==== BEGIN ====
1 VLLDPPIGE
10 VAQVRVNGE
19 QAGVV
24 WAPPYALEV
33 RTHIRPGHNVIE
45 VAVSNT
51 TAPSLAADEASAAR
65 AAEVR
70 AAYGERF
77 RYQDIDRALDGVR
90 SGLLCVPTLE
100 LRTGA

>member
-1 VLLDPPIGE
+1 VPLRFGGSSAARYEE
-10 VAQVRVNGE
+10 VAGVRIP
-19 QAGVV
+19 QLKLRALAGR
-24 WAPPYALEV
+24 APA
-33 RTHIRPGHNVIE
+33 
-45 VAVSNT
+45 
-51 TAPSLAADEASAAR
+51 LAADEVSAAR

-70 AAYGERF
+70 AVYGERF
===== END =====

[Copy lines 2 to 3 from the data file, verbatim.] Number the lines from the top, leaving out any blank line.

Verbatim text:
10 VAQVRVNGE
19 QAGVV